Utilization Of GPA And MCAT Scores For Medical School Admission
How are your GPA and MCAT Scores used by Med Schools?
Medical College Admission Test (MCAT) is an exam conducted to evaluate your eligibility for the study of medicine. MCAT score is a necessity for applying to almost all medical schools in the US and Canada. However, what about your grades at the undergraduate level? Do medical schools consider the candidates’ GPAs as well, while selecting prospective students? If yes, how are the GPA MCAT scores going to affect the admission procedure?
The truth is that both are important, and there is no single method to assert either one as more important than the other. Many medical schools consider GPA MCAT scores to screen candidates, while many others give more importance to either GPA or MCAT scores, depending on the individual institute’s policies. And there are many others who have a cutoff mark to screen out the candidates. A yet another bunch of schools evaluates the candidates more holistically than by just looking at their GPAs or MCAT scores.
The GPA Factor
GPA reflects your understanding of the subjects you have taken for your undergraduate studies. The better the grade, the better are the chances of admission to medical schools, as in the case of any other schools. For example, a GPA of 4.0 is definitely better than a GPA of 3.5, which is even better than a GPA of 3.0. And this score could vary considerably, based on the difficulty levels of the courses you take for your undergraduate study and also depending on the place from where you take your courses. ThisGrade Point Average is also a reflection of your personality traits and your study habits – how hardworking, and diligent you are. Most medical schools look at GPA as this could be an indicator of your success as a prospective medical student. And this also means that even with a relatively lower MCAT score, you still might have a chance, provided your GPA is good.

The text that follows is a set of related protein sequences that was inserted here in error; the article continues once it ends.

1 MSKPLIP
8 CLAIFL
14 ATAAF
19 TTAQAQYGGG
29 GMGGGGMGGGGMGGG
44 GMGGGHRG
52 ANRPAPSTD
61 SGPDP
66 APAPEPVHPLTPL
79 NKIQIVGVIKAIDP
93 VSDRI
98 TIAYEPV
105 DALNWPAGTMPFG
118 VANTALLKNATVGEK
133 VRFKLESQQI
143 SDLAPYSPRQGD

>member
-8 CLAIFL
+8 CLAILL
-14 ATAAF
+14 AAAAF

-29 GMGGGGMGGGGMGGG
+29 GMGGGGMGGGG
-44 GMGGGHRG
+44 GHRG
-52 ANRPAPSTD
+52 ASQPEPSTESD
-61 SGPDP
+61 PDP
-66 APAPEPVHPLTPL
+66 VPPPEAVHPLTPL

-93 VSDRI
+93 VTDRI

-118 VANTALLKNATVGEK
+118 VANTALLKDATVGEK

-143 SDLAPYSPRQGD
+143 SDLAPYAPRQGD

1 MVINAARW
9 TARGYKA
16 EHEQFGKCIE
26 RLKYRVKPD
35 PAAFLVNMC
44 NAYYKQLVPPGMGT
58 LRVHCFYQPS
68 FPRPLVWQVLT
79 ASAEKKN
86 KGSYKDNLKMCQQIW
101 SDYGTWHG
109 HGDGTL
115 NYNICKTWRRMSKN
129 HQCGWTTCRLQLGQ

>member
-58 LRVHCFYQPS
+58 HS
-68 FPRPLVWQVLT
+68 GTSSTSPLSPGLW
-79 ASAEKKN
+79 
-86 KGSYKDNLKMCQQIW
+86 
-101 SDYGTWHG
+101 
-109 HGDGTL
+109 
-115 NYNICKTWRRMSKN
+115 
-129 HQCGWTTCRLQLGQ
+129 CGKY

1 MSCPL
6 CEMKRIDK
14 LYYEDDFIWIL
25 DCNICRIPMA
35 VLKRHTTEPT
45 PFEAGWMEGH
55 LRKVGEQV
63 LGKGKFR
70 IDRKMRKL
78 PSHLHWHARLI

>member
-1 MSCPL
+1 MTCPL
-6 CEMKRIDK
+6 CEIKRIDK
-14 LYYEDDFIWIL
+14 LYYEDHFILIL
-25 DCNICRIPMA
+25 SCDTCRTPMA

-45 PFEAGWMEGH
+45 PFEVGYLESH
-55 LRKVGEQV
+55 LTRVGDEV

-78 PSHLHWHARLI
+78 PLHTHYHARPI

MCAT score is a more objective and clearer benchmark for comparing students. As against the undergraduate grades, MCAT score numbers are the result of a standardized and objective test whereby the verbal reasoning and critical thinking abilities of the students could be checked and compared in addition to their cognition of the subjects like Physical and Biological Sciences. Based on the AAMC aggregated data for 2008-2010, the average total MCAT scores of applicants to medical schools was 28.3.
Each of the multiple choice sections of this test has a maximum score of 15 points (aggregating to a maximum of 45 points); however, a perfect score is not that common. A score of 30 is considered good, while anything above 36 places you amongst the top best in the country. The Writing Sample part of the test is scored separately using a letter (from J to T in ascending order) and this is also considered for your medical school admission.
However, it does not mean that a good MCAT score alone can guarantee you a seat; nor can we assume that a high GPA can get you through. According to the AAMC aggregated data for 2009-2011 again, the acceptance rate is only 23.1% with an MCAT score in the range 39-45 (but with GPA in the range of 2.6- 2.79 only). And, the acceptance rate was 66.6% with GPA in the range 3.8-4.0 and MCAT score in the range 27-29. And this clearly indicates that a better combo of GPA and MCAT score is what works. Depending upon the policy of the medical school you apply to, a high GPA might sometimes make up for a not so great MCAT score and vice versa. A more holistic evaluation based on interviews, resume, and the overall application can also elevate your chances despite poor GPA or MCAT scores. Another important factor that could work for or against your application is the number of applications a school receives. The more the number of applications, the more competitive the selection or screening criterion becomes, and GPA, MCAT scores, or a combination of the two are used to screen out rather than select the candidates. While many prestigious schools try to work with such heavier cutoffs and limit the number by raising their benchmarks, the relatively ordinary schools stick to lower benchmarks and might apply more lenient selection criteria.